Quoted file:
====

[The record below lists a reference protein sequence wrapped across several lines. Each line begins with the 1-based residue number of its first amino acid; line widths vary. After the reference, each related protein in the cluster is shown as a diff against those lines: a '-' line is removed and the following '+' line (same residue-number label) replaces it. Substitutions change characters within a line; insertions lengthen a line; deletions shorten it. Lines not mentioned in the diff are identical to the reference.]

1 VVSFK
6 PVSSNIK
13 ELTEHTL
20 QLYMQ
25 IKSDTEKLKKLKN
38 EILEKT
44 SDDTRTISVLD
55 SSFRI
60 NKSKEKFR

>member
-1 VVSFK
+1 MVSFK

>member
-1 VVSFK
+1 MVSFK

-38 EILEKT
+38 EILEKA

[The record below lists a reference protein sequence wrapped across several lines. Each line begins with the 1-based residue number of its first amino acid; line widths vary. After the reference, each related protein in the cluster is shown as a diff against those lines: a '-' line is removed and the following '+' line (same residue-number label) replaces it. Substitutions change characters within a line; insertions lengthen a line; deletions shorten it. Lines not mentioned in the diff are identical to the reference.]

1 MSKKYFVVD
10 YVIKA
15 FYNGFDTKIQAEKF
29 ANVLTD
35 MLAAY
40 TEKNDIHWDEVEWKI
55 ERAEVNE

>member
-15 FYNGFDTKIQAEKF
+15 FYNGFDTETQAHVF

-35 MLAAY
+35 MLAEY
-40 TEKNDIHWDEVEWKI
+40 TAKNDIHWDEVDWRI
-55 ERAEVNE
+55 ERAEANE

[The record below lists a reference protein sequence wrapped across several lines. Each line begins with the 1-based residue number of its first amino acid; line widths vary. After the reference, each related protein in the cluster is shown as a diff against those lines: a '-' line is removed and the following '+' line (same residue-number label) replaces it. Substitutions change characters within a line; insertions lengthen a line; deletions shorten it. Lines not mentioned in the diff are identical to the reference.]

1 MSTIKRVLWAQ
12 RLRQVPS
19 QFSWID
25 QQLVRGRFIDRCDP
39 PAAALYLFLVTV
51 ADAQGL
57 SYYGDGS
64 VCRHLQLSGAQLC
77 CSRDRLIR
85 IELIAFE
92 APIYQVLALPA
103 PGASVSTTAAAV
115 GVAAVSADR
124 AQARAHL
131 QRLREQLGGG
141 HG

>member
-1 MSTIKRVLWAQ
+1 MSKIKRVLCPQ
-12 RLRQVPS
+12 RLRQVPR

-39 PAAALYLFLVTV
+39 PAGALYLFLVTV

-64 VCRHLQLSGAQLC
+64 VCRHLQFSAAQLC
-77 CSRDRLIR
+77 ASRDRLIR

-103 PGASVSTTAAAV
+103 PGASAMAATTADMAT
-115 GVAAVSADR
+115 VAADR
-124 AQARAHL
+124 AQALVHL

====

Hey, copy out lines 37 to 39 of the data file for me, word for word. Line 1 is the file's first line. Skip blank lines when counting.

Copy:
1 MSTIKRVLWAQ
12 RLRQVPS
19 QFSWID